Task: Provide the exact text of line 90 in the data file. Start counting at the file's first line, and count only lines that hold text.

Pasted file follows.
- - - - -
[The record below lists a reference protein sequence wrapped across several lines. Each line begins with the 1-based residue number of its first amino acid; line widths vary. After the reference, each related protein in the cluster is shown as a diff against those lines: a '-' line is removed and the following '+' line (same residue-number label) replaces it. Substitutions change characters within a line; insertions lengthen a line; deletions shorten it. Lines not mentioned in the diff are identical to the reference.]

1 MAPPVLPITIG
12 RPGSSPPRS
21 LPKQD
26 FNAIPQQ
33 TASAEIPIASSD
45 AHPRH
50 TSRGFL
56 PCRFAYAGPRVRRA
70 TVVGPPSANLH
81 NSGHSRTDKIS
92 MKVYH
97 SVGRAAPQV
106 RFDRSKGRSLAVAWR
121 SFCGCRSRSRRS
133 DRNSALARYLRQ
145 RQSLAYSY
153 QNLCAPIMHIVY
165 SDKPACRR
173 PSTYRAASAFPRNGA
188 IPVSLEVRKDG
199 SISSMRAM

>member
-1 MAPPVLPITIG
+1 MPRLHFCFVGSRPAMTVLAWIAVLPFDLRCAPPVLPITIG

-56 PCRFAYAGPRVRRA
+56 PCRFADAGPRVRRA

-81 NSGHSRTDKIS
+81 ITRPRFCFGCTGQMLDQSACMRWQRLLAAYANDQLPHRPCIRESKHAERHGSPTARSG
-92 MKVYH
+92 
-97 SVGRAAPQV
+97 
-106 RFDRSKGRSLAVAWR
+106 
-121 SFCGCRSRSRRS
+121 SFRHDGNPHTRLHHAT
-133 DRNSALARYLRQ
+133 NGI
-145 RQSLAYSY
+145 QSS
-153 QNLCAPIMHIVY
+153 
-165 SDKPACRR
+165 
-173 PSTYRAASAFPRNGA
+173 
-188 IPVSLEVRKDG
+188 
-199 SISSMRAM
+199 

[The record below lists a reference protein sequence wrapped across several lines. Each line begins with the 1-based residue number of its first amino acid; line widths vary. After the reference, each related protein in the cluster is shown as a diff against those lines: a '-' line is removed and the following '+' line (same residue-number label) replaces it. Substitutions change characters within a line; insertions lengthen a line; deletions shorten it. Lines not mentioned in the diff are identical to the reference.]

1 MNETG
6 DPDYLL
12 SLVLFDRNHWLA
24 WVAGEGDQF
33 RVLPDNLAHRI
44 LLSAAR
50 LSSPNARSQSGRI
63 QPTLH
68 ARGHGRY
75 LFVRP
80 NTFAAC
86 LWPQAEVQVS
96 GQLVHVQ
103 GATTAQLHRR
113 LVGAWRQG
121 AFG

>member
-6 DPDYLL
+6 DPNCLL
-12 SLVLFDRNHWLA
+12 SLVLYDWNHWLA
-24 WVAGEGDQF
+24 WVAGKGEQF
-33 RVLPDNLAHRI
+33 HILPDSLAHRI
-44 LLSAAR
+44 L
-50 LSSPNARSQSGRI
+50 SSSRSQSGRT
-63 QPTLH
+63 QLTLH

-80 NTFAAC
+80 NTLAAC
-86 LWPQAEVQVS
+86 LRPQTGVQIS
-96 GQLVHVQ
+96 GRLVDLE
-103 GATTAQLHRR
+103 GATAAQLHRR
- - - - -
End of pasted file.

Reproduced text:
-103 GATTAQLHRR